Maryland utility regulators are expanding their investigation into Verizon's 911 service after some emergency calls came through without caller ID or location information.
On May 30, police and fire dispatchers in Maryland and Virginia did not receive two key pieces of information that usually accompany an emergency call: the caller's location and the phone number they were calling from, according to the Maryland Public Service Commission.
The problem lasted for three hours and affected 911 calls from IP networks and wireless phones, which, according to cell phone industry research, now account for 70 percent of all 911 calls.
In addition, the commission said, Verizon may not have adequately notified local call centers of the problem, and when the centers tried to report the issue on their own, they had difficulty.
Verizon officials said a power outage at a New Jersey central office affected data on the Maryland and Virginia emergency calls.
The Memorial Day incident is the latest example of public safety trouble for Verizon, which provides 911 services in Maryland, Washington and Northern Virginia. Thousands of cellphone users trying to reach 911 dispatchers in Montgomery and Prince George's counties could not get through during a paralyzing January snowstorm. The incident prompted an inquiry by the Federal Communication Commission, and the Maryland commission held two hearings on the complaints.
The five-person state panel made an initial finding in March that Verizon had violated a section of state law that requires utilities to provide "equipment, services and facilities that are safe, adequate ... and efficient," and chastised Verizon for not notifying local call centers about 911 trouble. The PSC was deliberating whether to fine Verizon but had not made a final decision.
The commission has extended the earlier inquiry to the May 30 incident, ordering Verizon to file an explanation about "the causes, nature and extent of the 911 call problems." Verizon's reply is due Aug. 11, and the commission has scheduled an Aug. 18 hearing.
The commission said it would not comment on an open investigation. But it may have learned of the May 30 phone troubles from a letter sent in June by the Metropolitan Washington Council of Governments to Verizon CEO and board Chairman Ivan G. Seidenberg.
"The public is dependent on 911 and it is the gateway through which every emergency is initially reported," wrote Timothy L. Firestine, chief administrative officer for Montgomery County and a council member.
In a five-page reply, Maureen P. Davis, a Verizon vice president, said a malfunctioning circuit breaker at a New Jersey central office tripped on May 29. It sent out an alarm but Verizon technicians didn't dispatch someone to repair it. That pushed the system onto its backup battery. "As a result," Davis wrote, "batteries in the central office drained slowly (over approximately 12 hours) until they caused certain transport equipment to fail."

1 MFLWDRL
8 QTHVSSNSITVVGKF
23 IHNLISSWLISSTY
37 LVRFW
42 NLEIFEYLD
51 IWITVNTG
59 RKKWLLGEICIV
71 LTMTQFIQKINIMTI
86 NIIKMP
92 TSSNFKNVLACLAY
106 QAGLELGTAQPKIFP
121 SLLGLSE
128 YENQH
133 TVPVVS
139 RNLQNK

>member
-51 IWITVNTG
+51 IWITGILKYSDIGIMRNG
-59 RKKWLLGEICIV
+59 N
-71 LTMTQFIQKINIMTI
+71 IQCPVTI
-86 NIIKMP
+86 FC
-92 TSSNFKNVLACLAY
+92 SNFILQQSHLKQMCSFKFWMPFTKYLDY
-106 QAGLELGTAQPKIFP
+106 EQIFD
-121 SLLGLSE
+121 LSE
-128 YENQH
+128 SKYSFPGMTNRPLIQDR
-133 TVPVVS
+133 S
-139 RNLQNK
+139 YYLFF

Verizon disciplined the technicians, Davis said. "Had Verizon's procedures been followed, the circuit breaker likely would have been replaced before the batteries in the central office drained to that point."
The reason a power problem in a New Jersey office can disrupt 911 calls in Maryland and Virginia has to do with how emergency cell phone and Internet calls are routed, Davis said. Since those calls don't come from a fixed service location, carriers tend to use third-party services that link the phone number to a location; that data was routed through the same Verizon office that had the power outage.
The company plans to route wireless and Internet emergency calls through several offices to avoid a similar problem in the future, Davis said.
In the Washington region, neither government officials nor Verizon could say how many 911 calls were affected in the May 30 incident. Fairfax County, Va., said dispatchers took 95 calls without any identifying information. In Montgomery County, 193 emergency calls were affected. The district did not have any issues. In all three jurisdictions, no 911 landline calls were affected.
Even when they can see the information, dispatchers often still verify a 911 caller's address or phone number. Having the data appear automatically saves valuable time and lives, said Steven Souder, director of 911 services in Fairfax County. "If for some reason a person got overcome by smoke or couldn't speak, we wouldn't know where to send the help," he said.
After the January incident, Verizon started e-ailing Maryland emergency call centers within 15 minutes of discovering a 911 service problem, and the email updates continue until the problem is fixed, company officials said. The repair update emails are also sent if a call center reaches out to Verizon about a service problem.
Bill Ferretti, deputy director of the Montgomery County 911 Emergency Communications Center, said the office received several e-mails during the May 30 incident once Verizon confirmed it had opened a trouble ticket. However, Ferretti said the agency was on hold with Verizon for about 50 minutes before it could report the problem.
"This is technology and technology breaks," Ferretti said. "The positive thing is that some of the lessons from January were applied and put into practice. Has it gone far enough? No, there's still work to be done."Copyright © 2014, The Baltimore Sun